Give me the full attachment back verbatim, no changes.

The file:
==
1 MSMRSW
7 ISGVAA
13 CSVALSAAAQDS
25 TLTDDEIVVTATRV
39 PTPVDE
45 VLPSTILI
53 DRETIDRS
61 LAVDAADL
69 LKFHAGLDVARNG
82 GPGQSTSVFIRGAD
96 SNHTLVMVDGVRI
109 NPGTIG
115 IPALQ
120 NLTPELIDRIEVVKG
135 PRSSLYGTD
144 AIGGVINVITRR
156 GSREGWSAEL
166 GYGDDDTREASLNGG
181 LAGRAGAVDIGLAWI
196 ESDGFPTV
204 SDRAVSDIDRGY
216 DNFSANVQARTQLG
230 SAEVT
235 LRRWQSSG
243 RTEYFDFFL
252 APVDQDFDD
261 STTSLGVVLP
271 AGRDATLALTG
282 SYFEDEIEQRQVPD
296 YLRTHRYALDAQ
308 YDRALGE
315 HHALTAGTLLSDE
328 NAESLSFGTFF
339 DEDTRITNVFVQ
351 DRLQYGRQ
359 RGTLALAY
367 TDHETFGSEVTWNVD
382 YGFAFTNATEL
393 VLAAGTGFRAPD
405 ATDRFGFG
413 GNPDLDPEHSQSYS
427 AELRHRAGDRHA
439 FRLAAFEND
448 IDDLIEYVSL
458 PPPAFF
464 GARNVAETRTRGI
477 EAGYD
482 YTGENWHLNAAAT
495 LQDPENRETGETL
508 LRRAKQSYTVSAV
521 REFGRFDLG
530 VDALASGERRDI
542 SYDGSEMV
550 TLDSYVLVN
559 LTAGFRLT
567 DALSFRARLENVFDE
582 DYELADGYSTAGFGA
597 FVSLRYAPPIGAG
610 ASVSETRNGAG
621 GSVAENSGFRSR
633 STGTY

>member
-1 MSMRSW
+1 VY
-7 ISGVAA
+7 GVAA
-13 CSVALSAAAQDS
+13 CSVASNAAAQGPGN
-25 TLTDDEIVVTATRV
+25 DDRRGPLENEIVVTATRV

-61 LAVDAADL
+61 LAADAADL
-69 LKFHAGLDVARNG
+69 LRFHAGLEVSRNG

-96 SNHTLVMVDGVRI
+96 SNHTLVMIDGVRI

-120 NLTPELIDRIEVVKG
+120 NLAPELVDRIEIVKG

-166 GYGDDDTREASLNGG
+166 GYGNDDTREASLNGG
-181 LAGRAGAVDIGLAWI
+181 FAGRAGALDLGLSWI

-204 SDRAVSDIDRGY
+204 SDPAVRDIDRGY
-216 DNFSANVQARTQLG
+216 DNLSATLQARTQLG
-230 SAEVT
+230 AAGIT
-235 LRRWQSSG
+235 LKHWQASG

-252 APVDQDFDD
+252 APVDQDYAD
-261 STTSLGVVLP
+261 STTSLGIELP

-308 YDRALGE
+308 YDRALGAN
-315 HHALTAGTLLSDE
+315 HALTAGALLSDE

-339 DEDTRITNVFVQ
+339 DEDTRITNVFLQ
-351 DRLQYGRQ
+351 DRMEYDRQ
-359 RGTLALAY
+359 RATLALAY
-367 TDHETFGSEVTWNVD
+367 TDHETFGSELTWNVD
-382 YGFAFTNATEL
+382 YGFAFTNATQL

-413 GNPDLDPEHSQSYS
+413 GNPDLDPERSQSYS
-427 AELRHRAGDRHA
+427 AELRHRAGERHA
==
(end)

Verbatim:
1 MSMRSW
7 ISGVAA
13 CSVALSAAAQDS
25 TLTDDEIVVTATRV
39 PTPVDE
45 VLPSTILI
53 DRETIDRS
61 LAVDAADL
69 LKFHAGLDVARNG
82 GPGQSTSVFIRGAD
96 SNHTLVMVDGVRI
109 NPGTIG
115 IPALQ
120 NLTPELIDRIEVVKG
135 PRSSLYGTD
144 AIGGVINVITRR
156 GSREGWSAEL
166 GYGDDDTREASLNGG
181 LAGRAGAVDIGLAWI
196 ESDGFPTV
204 SDRAVSDIDRGY
216 DNFSANVQARTQLG
230 SAEVT
235 LRRWQSSG
243 RTEYFDFFL
252 APVDQDFDD
261 STTSLGVVLP
271 AGRDATLALTG
282 SYFEDEIEQRQVPD
296 YLRTHRYALDAQ
308 YDRALGE
315 HHALTAGTLLSDE
328 NAESLSFGTFF
339 DEDTRITNVFVQ
351 DRLQYGRQ
359 RGTLALAY
367 TDHETFGSEVTWNVD
382 YGFAFTNATEL
393 VLAAGTGFRAPD
405 ATDRFGFG
413 GNPDLDPEHSQSYS
427 AELRHRAGDRHA
439 FRLAAFEND
448 IDDLIEYVSL
458 PPPAFF
464 GARNVAETRTRGI
477 EAGYD
482 YTGENWHLNAAAT
495 LQDPENRETGETL
508 LRRAKQSYTVSAV
521 REFGRFDLG
530 VDALASGERRDI
542 SYDGSEMV
550 TLDSYVLVN
559 LTAGFRLT
567 DALSFRARLENVFDE
582 DYELADGYSTAGFGA
597 FVSLRYAPPIGAG
610 ASVSETRNGAG
621 GSVAENSGFRSR
633 STGTY

>member
-1 MSMRSW
+1 VY
-7 ISGVAA
+7 GVAA
-13 CSVALSAAAQDS
+13 CSVASNAAAQGPGN
-25 TLTDDEIVVTATRV
+25 DDRRGPLENEIVVTATRV

-61 LAVDAADL
+61 LAADAADL
-69 LKFHAGLDVARNG
+69 LRFHAGLEVSRNG

-96 SNHTLVMVDGVRI
+96 SNHTLVMIDGVRI

-120 NLTPELIDRIEVVKG
+120 NLAPELVDRIEIVKG

-166 GYGDDDTREASLNGG
+166 GYGNDDTREASLNGG
-181 LAGRAGAVDIGLAWI
+181 FAGRAGALDLGLSWI

-204 SDRAVSDIDRGY
+204 SDPAVRDIDRGY
-216 DNFSANVQARTQLG
+216 DNLSATLQARTQLG
-230 SAEVT
+230 AAGIT
-235 LRRWQSSG
+235 LKHWQASG

-252 APVDQDFDD
+252 APVDQDYAD
-261 STTSLGVVLP
+261 STTSLGIELP

-308 YDRALGE
+308 YDRALGAN
-315 HHALTAGTLLSDE
+315 HALTAGALLSDE

-339 DEDTRITNVFVQ
+339 DEDTRITNVFLQ
-351 DRLQYGRQ
+351 DRMEYDRQ
-359 RGTLALAY
+359 RATLALAY
-367 TDHETFGSEVTWNVD
+367 TDHETFGSELTWNVD
-382 YGFAFTNATEL
+382 YGFAFTNATQL

-413 GNPDLDPEHSQSYS
+413 GNPDLDPERSQSYS
-427 AELRHRAGDRHA
+427 AELRHRAGERHA